It’s the time of year when we all go color crazy. Especially now, when we’re longing to travel and have a change of scenery, this is the time to hit the road and soak up some much-needed fresh air every fall.
Discover NY State’s Fall Foliage
With the deeply saturated reds, yellows and oranges of the changing leaves, mixed with greens from various evergreens and deciduous trees, you’ll be in sensory overload as you view the oriental carpet of colors around you.
Catskills Scenic Byways
So you’ve watched Dirty Dancing and The Marvelous Mrs. Maisel, but you’ve never actually been to the Catskills? Fall is the time to explore this beautiful mountain region, just 90 miles outside New York City. The Catskills area has more than its fair share of scenic byways, so you can plan a full day of driving, stopping and taking selfies against the area’s colorful backdrop.
The acclaimed Upper Delaware Scenic Byway is a 70-mile stretch of Route 97 offering impossibly beautiful riverside vistas, rolling hills and rock-cut landscapes. The Catskill Mountains Scenic Byway invites you to explore frozen-in-time towns like Bethel (think Woodstock Music Festival), Woodstock and New Paltz. Encircling the Shawangunk Mountains, The Shawangunk Mountains Scenic Byway is your go-to if you’re a rock climber.
After a day of hiking, climbing or simply exploring, settle in at Audrey’s Farmhouse, dating from 1740, at the foot of the ‘Gunks. If you prefer fly-fishing, check-in at the luxurious Emerson Resort & Spa. The staff will arrange an excursion or perhaps a massage to soothe any driving- or exercise-related kinks—plan for a cocktail and dinner at the Woodnotes Grille by the Esopus Creek.
A short drive from New York City, Pawling is horse country with roads and roads of open spaces, winding drives and magnificent colors. It’s relatively unknown to leaf peepers so that you may find yourself with the roads to yourself, a benefit during this time of mad road tripping. Follow Route 22 to Pawling, where you’ll see the quaint train station and downtown area. Nearby Barton Orchards is the place for a selection of crisp apples, cider doughnuts and frosty cider from their onsite Tap Room. Before you leave, pick up some pumpkins, gourds and dried corn to decorate for Halloween and Thanksgiving. You can refresh at McKinney & Doyle for a substantive meal after your explorations.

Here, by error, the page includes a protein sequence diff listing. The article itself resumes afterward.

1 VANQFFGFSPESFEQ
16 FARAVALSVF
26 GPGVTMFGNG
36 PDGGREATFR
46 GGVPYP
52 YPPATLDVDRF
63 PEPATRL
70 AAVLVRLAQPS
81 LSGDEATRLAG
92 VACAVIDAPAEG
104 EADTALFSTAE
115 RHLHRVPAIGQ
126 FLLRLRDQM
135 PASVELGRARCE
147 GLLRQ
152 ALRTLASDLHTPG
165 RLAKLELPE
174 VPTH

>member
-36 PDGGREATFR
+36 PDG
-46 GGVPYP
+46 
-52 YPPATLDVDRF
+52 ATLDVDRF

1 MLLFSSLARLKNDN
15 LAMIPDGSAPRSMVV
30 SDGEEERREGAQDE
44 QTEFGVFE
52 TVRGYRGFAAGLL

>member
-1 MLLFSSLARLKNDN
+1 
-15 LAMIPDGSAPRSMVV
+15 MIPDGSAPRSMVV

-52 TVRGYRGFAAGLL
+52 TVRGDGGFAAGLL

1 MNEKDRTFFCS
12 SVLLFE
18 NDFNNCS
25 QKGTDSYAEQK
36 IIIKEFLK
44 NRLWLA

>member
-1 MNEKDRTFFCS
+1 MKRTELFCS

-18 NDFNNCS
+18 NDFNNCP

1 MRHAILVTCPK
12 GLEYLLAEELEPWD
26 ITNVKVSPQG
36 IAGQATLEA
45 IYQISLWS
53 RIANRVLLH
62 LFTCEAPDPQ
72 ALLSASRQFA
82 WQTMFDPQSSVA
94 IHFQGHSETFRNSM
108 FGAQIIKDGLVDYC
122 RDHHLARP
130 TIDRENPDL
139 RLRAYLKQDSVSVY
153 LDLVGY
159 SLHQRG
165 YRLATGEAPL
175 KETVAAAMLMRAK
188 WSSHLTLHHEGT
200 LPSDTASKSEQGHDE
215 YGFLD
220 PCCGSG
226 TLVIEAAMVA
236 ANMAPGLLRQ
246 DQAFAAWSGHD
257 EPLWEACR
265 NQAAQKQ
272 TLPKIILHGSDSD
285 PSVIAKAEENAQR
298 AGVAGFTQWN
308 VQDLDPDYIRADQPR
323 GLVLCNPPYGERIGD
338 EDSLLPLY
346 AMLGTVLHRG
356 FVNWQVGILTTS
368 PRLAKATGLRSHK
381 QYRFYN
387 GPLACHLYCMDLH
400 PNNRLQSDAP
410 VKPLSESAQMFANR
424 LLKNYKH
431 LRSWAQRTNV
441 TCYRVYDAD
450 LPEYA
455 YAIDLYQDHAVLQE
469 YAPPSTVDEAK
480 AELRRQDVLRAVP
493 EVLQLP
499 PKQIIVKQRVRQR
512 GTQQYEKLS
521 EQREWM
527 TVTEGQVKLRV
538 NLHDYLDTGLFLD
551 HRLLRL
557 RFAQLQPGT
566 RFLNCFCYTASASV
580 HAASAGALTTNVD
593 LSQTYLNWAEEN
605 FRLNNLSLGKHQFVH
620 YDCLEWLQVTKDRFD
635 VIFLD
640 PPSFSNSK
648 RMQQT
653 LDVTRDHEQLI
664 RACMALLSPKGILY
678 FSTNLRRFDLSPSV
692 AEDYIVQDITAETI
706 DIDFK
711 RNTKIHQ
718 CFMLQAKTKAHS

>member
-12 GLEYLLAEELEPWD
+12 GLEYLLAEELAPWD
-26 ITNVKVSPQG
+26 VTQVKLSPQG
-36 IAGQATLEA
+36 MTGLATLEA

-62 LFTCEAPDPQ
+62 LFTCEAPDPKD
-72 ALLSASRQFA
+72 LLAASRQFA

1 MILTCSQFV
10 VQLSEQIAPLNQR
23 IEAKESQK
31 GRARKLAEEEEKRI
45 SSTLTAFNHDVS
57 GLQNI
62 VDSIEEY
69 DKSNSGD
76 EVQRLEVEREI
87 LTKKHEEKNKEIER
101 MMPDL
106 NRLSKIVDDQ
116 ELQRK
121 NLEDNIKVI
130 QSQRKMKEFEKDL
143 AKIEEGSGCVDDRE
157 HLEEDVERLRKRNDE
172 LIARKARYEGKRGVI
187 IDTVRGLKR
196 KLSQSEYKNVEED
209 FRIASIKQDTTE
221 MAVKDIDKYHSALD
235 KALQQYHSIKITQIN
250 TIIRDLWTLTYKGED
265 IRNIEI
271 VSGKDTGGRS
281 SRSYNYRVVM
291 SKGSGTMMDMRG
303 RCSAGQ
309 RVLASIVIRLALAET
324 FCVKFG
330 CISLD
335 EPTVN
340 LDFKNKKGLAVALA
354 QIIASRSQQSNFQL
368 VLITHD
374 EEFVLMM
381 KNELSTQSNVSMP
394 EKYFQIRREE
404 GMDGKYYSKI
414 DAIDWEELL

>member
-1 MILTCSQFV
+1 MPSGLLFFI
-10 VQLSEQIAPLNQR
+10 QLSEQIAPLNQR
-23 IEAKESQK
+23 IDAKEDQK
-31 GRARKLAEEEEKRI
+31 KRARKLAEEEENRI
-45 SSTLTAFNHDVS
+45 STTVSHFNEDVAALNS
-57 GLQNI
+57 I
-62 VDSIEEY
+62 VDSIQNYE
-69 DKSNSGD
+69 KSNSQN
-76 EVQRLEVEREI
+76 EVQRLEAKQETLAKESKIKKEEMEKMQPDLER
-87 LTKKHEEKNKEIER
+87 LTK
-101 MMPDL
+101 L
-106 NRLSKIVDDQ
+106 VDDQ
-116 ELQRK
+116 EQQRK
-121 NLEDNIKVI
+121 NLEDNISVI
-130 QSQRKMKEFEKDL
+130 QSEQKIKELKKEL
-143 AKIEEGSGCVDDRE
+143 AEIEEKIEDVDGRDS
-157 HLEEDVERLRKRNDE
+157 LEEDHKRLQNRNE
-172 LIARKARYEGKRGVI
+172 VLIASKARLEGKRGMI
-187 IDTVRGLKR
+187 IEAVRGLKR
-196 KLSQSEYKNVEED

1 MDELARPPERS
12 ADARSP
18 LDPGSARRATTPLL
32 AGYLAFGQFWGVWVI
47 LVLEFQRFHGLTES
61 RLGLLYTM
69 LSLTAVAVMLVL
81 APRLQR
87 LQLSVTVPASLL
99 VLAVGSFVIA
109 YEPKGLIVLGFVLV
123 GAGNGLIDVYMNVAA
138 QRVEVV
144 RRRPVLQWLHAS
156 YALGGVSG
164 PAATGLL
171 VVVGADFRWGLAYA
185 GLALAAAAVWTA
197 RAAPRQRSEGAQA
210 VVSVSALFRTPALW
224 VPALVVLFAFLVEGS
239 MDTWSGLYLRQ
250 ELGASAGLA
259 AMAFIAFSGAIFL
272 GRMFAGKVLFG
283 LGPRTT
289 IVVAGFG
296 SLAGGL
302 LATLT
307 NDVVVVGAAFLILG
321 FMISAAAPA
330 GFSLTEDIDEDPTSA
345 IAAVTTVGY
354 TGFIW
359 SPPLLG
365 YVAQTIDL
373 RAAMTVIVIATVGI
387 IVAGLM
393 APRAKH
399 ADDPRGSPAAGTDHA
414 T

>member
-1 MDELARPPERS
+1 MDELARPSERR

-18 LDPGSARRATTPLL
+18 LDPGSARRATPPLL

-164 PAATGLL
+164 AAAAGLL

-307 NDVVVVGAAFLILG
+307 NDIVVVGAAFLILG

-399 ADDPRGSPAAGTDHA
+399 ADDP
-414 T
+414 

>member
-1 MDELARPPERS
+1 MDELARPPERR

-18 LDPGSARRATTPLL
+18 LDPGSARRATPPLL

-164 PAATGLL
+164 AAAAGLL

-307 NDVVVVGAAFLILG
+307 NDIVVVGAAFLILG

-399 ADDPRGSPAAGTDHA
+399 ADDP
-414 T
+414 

Dependent on air conditions and current sanitary requirements, hot air ballooning will give you a spectacular overview of the valley and the mountains. If you prefer a water-based vista, head to Candlewood Lake, just 20 minutes away, rent a pontoon or simply sit by the shore and marvel at the gorgeous trees. At the end of the day, tuck into your room at the Station Inn Pawling, an intimate B and B downtown.
The stunning Hudson Valley is especially appealing during the fall. The Hudson Valley lies on either side of the 300-mile-long Hudson River, with Interstate 87 east of the river and Highway 9 to the west. You’ll pass through many small towns, with gorgeous foliage surrounding you and many dining choices and antique shops.
Make a point of stopping in cute-as-a-button Hudson with lots of gallery hopping and antiquing possibilities. Rest up for the night at The Nest Hudson, or join the more Bohemian types at the minimalist Rivertown Lodge set in a former 1920’s movie theater.
Visit the 230-year old Tuthilltown Distillery (a.k.a. Hudson Whiskey) for a tasting before visiting Art Omi to admire the contemporary sculptures and architecture at the outdoor park. If you love art, plan a second day to tour Frederic Church’s eclectic villa Olana and the gorgeous grounds that inspired many of the painter’s scenes of the Hudson Valley.
Affectionately nicknamed “America’s Most Perfect Village,” Cooperstown sits on beautiful Otsego Lake framed by trees transformed into a mosaic of colors. Baseball lovers missing their favorite parks this year will enjoy the National Baseball Hall of Fame, and everyone can wander charming Main Street, where ice cream shops and baseball souvenirs abound.
Take a stroll around the lake before heading to the Fenimore Art Museum, a repository of American folk art. The Farmers’ Museum is a favorite for families with its demonstrations and exhibits of rural life in the 19th century. Be sure to refresh with a donut or moon pie from Schneider’s Bakery, satisfying hungry visitors since 1887.
For a stately dinner and stay, The Otesaga Hotel is the grande dame of the town, overlooking the lake with an elegance that befits its Historic Hotels of America affiliation. If your visit overlaps with a weekend, ask the concierge to arrange a babysitter so you can visit Cooperstown’s Brewery Ommegang for a brew or hard cider made from local apples.